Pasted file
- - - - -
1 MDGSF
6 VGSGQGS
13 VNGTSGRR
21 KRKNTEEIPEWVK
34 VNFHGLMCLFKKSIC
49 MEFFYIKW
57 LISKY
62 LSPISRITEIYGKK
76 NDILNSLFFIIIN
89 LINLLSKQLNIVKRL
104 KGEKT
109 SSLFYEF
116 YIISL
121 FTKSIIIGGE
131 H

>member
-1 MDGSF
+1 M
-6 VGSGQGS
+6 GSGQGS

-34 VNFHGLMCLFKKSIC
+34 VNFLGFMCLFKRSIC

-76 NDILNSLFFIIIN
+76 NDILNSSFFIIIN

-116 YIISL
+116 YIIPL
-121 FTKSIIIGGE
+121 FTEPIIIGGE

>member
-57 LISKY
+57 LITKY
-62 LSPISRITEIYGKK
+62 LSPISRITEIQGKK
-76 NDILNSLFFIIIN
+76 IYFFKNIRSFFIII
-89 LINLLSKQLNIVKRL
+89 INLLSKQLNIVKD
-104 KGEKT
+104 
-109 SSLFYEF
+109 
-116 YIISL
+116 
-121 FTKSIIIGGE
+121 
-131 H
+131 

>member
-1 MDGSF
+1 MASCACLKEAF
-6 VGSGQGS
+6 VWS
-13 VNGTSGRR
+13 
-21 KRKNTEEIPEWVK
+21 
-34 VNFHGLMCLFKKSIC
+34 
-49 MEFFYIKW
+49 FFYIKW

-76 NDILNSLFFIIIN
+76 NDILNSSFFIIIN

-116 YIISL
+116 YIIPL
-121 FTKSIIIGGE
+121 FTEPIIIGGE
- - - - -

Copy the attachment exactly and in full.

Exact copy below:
1 MDGSF
6 VGSGQGS
13 VNGTSGRR
21 KRKNTEEIPEWVK
34 VNFHGLMCLFKKSIC
49 MEFFYIKW
57 LISKY
62 LSPISRITEIYGKK
76 NDILNSLFFIIIN
89 LINLLSKQLNIVKRL
104 KGEKT
109 SSLFYEF
116 YIISL
121 FTKSIIIGGE
131 H

>member
-1 MDGSF
+1 M
-6 VGSGQGS
+6 GSGQGS

-34 VNFHGLMCLFKKSIC
+34 VNFLGFMCLFKRSIC

-76 NDILNSLFFIIIN
+76 NDILNSSFFIIIN

-116 YIISL
+116 YIIPL
-121 FTKSIIIGGE
+121 FTEPIIIGGE

>member
-57 LISKY
+57 LITKY
-62 LSPISRITEIYGKK
+62 LSPISRITEIQGKK
-76 NDILNSLFFIIIN
+76 IYFFKNIRSFFIII
-89 LINLLSKQLNIVKRL
+89 INLLSKQLNIVKD
-104 KGEKT
+104 
-109 SSLFYEF
+109 
-116 YIISL
+116 
-121 FTKSIIIGGE
+121 
-131 H
+131 

>member
-1 MDGSF
+1 MASCACLKEAF
-6 VGSGQGS
+6 VWS
-13 VNGTSGRR
+13 
-21 KRKNTEEIPEWVK
+21 
-34 VNFHGLMCLFKKSIC
+34 
-49 MEFFYIKW
+49 FFYIKW

-76 NDILNSLFFIIIN
+76 NDILNSSFFIIIN

-116 YIISL
+116 YIIPL
-121 FTKSIIIGGE
+121 FTEPIIIGGE